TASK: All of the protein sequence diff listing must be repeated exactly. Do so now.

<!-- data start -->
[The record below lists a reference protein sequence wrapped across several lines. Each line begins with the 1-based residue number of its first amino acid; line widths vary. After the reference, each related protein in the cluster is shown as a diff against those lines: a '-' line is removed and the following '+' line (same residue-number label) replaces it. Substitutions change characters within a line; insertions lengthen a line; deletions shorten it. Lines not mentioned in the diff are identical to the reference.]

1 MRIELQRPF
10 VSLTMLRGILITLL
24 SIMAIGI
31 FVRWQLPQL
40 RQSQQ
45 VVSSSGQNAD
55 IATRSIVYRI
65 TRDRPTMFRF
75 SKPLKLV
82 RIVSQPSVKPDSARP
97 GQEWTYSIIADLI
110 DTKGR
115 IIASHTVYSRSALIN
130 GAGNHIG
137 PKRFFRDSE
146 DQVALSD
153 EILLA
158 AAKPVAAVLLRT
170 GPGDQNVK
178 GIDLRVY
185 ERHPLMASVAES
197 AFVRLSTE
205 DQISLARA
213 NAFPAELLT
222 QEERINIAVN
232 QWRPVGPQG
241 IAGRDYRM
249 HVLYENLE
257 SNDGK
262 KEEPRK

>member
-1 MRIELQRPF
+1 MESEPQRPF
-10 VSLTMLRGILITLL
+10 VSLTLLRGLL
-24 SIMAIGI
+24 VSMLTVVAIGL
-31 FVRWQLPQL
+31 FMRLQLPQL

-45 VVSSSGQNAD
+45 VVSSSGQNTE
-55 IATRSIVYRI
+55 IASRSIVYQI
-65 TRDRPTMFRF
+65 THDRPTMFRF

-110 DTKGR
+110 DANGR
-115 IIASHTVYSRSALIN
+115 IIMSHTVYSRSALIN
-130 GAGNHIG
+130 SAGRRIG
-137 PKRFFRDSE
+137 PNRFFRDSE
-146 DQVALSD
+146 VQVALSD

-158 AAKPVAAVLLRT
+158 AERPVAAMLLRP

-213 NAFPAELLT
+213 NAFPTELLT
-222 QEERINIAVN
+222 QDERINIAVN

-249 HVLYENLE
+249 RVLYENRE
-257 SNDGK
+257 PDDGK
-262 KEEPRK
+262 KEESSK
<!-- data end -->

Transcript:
[The record below lists a reference protein sequence wrapped across several lines. Each line begins with the 1-based residue number of its first amino acid; line widths vary. After the reference, each related protein in the cluster is shown as a diff against those lines: a '-' line is removed and the following '+' line (same residue-number label) replaces it. Substitutions change characters within a line; insertions lengthen a line; deletions shorten it. Lines not mentioned in the diff are identical to the reference.]

1 MRIELQRPF
10 VSLTMLRGILITLL
24 SIMAIGI
31 FVRWQLPQL
40 RQSQQ
45 VVSSSGQNAD
55 IATRSIVYRI
65 TRDRPTMFRF
75 SKPLKLV
82 RIVSQPSVKPDSARP
97 GQEWTYSIIADLI
110 DTKGR
115 IIASHTVYSRSALIN
130 GAGNHIG
137 PKRFFRDSE
146 DQVALSD
153 EILLA
158 AAKPVAAVLLRT
170 GPGDQNVK
178 GIDLRVY
185 ERHPLMASVAES
197 AFVRLSTE
205 DQISLARA
213 NAFPAELLT
222 QEERINIAVN
232 QWRPVGPQG
241 IAGRDYRM
249 HVLYENLE
257 SNDGK
262 KEEPRK

>member
-1 MRIELQRPF
+1 MESEPQRPF
-10 VSLTMLRGILITLL
+10 VSLTLLRGLL
-24 SIMAIGI
+24 VSMLTVVAIGL
-31 FVRWQLPQL
+31 FMRLQLPQL

-45 VVSSSGQNAD
+45 VVSSSGQNTE
-55 IATRSIVYRI
+55 IASRSIVYQI
-65 TRDRPTMFRF
+65 THDRPTMFRF

-110 DTKGR
+110 DANGR
-115 IIASHTVYSRSALIN
+115 IIMSHTVYSRSALIN
-130 GAGNHIG
+130 SAGRRIG
-137 PKRFFRDSE
+137 PNRFFRDSE
-146 DQVALSD
+146 VQVALSD

-158 AAKPVAAVLLRT
+158 AERPVAAMLLRP

-213 NAFPAELLT
+213 NAFPTELLT
-222 QEERINIAVN
+222 QDERINIAVN

-249 HVLYENLE
+249 RVLYENRE
-257 SNDGK
+257 PDDGK
-262 KEEPRK
+262 KEESSK